The Silence & The Fury Masterfully Closes The Total War saga: Warhammer II

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In 2017, we begin the lasting cycle of the excellent Total War: Warhammer II. We’ve reached 2021, and that phase ends with the release of the last DLC for the game. Developed by Creative Assembly and published by Sega, The Silence & The Fury features new mechanics and legendary lords.

The Total War franchise has managed to reinvent itself and come to life after merging with the world of Warhammer. The 1st title came out in 2016 and was very well received by the specialized critics. A year later, the 2nd edition was released, considered unnecessary by players.

Warhammer’s storyline transformed real battles into a setting of pure fantasy and also brought ingredients that brought to life one of the most enjoyable titles. He managed to masterfully blend his entire universe in a game of strategy and real-time battles.

Over these 3 years of fun, many expansions were released, such as the excellent Rise of the Tomb Kings and Mortal Empires, until then, “the icing on this cake”. The Silence & The Fury arrives to finish as best as possible the excellent cycle of the 2nd edition of the game.

What’s new?

The Silence & The Fury is the biggest and best update ever made for Total War: Warhammer II. Not only for the large number of new lords, but also for updating important Old World stories. The expansion brought a very interesting revision to the Beastmen and Dwarf races, significantly modifying their campaigns and game mechanics, making the factions more playable and with the respect they really deserved since the beginning of the saga.

The DLC has new units to vary its gameplay and two new lords. The first of them is Taurox, which represents the Beastmen. His story is related to the conquest of the Secret Sanctums and the Heart of Darkness.

In contrast, we have the second lord, Oxyotl, who represents the Lizardmen. He will be key to preventing the conquest of the two regions mentioned above by the Beastmen. The detail is down to Taurox’s strength, which can be unstoppable when using its special power called Momentum. For each battle won, the player gains 1 point of this skill, and can lose it if he retreats or loses a fight.

The skill is intertwined with another feature, called Rampage. For each level of Rampage acquired, it is possible to spend a Momentum, which gives speed to accomplish achievements on the map.

Simply put, it would be a way for the player to recover their action points on the map, making the other factions have no reaction time — but don’t think it’s easy to acquire this power. It will be necessary to get along, especially when the hordes are still at the beginning of the campaign.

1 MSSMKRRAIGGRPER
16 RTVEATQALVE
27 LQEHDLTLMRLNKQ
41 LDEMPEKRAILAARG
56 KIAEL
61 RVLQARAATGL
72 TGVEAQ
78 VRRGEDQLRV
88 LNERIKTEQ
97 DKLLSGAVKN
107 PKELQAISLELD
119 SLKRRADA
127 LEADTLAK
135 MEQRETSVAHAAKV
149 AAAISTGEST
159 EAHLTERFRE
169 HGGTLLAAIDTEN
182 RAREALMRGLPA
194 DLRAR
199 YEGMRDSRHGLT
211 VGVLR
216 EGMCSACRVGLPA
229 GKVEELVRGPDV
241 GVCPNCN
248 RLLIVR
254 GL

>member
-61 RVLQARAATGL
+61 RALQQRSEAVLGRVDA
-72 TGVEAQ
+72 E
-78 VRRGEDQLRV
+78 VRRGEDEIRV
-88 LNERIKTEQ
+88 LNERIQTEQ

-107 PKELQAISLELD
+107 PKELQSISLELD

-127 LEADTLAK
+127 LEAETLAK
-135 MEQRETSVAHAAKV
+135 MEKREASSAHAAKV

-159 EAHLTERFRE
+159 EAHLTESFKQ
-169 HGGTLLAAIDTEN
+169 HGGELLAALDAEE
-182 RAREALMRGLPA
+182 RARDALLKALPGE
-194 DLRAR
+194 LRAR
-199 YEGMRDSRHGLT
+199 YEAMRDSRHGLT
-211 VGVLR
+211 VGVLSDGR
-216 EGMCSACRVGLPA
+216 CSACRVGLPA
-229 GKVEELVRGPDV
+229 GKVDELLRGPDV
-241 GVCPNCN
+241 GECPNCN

Lord Oxyotl, of the Lizardmen, has an ability similar to the Skaven, one of the most annoying enemies in the game. They sprout like weeds all over the place, however much the player thinks he’s already defeated them all.

Fast trips are key to taking a step forward in strategy against a theoretically stronger opponent. Another interesting factor is that you can predict where Chaos units will attack. It’s worth remembering that there is an exception to the rule regarding Oxyotl’s fast travels: if the horde is in a siege, it won’t be allowed to move fast—sort of logical, but let’s make it clear. Oh, and there’s another very important factor to be discussed: even if the gamer enters an enemy’s location on the quick trip, he won’t suffer diplomatic penalties for trespassing.

its due value

It is worth highlighting the fact that Creative Assembly has given a fair amount of attention to the Beastmen. This race has never received its due value in the series until today, it was always difficult to develop with them throughout the adventure.

With the changes in mechanics and especially in terms of hordes, it’s easier to win battles and have fun with them. I hope this will also continue when it comes to the third edition of the game, as it’s a class I’ve always liked.

Too bad the update didn’t improve much in terms of optimization. Real-time strategy games start to “drink a lot” of the graphics source, and with the plethora of soldiers on the battlefield, it’s normal for the computer to feel the pressure.

Even having a stout computer, it is possible to notice the difficulties the game has to run consistently and satisfactorily. Thus, we have to remember that this item is fundamental for a good gaming experience.

Worth it?

The Silence & The Fury is the big “icing on the cake” of these 3 1/2 years of fun I had in Total War: Warhammer II. A game that made me passionate about the Warhammer fantasy universe and that showed the possibility of joining this ingredient correctly to the Total War universe.

And, for sure, it will generate more expectations for the continuity of the series, which is already scheduled to happen soon, by the great duo Creative Assembly and Sega. So, let Total War: Warhammer III come to the gaming world soon!

The Silence & The Fury has been given away kindly by Sega to perform this analysis.

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